First, second, and third graders in Woodbury won't have much of a summer break this year if their parents enroll them in an unusual voluntary reading program to be held from July 6 through Aug. 27.

But they will avoid what teachers call the "summer slide" - when children tend to lose skills and knowledge during the long vacation.

"We recognize our kids go backward in the summer when they don't receive instruction," said Jason Vivadelli, principal of Evergreen Avenue Elementary School, who is the curriculum supervisor for each of the district's three elementary schools. "We wanted a resource to combat" the slide, he said.

Other New Jersey school districts offer summer programs for different age groups, but "we're not aware of any targeting this young age group," he said.

The free program, called the "Summer Safari Reading Camp," will run from Monday through Thursday at West End Memorial Elementary School, 215 Queen St.

Two sessions - from 9:30 to 11:30 a.m. and 11:30 a.m. to 1:30 p.m. - will be offered each day. Students can attend one or both sessions over the summer, providing year-round instruction, Vivadelli said.

Bus transportation will be available from Walnut Street Elementary, Evergreen Avenue Elementary, and area child-care centers, officials said. Free lunches will be provided through a partnership between Woodbury schools and the U.S. Department of Agriculture, officials said.

"Students are not required" to take part in the reading program, Vivadelli said. "But we hope to convince parents this is a good thing to do."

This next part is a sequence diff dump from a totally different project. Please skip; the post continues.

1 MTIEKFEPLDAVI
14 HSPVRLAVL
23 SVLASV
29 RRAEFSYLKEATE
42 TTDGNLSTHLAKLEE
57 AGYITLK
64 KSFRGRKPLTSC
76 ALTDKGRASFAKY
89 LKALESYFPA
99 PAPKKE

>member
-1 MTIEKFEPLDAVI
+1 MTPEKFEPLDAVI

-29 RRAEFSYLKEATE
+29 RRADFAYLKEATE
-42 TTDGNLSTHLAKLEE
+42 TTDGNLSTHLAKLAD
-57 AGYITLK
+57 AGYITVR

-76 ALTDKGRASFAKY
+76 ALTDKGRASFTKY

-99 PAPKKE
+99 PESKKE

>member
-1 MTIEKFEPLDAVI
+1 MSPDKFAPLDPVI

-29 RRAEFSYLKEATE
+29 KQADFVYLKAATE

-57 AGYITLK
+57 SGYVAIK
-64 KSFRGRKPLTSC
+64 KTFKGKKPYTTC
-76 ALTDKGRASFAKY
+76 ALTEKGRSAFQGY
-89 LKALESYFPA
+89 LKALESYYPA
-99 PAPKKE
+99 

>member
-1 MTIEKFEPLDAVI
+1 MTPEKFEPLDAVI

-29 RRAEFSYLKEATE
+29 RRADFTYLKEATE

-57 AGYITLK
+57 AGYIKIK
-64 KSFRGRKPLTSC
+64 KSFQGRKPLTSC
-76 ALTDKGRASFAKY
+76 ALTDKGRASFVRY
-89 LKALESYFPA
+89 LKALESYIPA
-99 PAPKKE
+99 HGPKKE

The district is hoping to see most - if not all - of the more than 300 first, second, and third graders signed up for the camp, the principal said. The school system has 1,500 students in pre-K through grade 12.

"This is a reading program; it's not math," Vivadelli said. "Our number-one job is to teach kids to read and read well."

Twenty teachers and other support staff will run the program, which has received federal funding. "It's not cheap," said the principal, who did not divulge the costs.

Summer Safari Reading Camp will offer "academic instruction along with fun, hands-on activities," said a statement Monday from the school district, which is working with area organizations, such as the Woodbury Library and Woodbury Child Development Center, "to ensure that the new summer program will be successful for students."

The children will be provided with library cards and will receive some free books, Vivadelli said.

Educators estimate that students returning to school in September "typically perform, on average, one to two months behind where they were in June, with this loss being cumulative," the statement said. "Over time, this can lead to students' having achievement gaps and struggling to maintain their grades."

The year-round classes "will reduce the amount of reteaching necessary in the fall and will increase educational efficiency," the district said.

The students attending the summer program will be assigned to multiage classrooms with others who have similar reading skills.

"They will be grouped according to their reading level," Vivadelli said. "There are no grades. We're being as flexible as possible."

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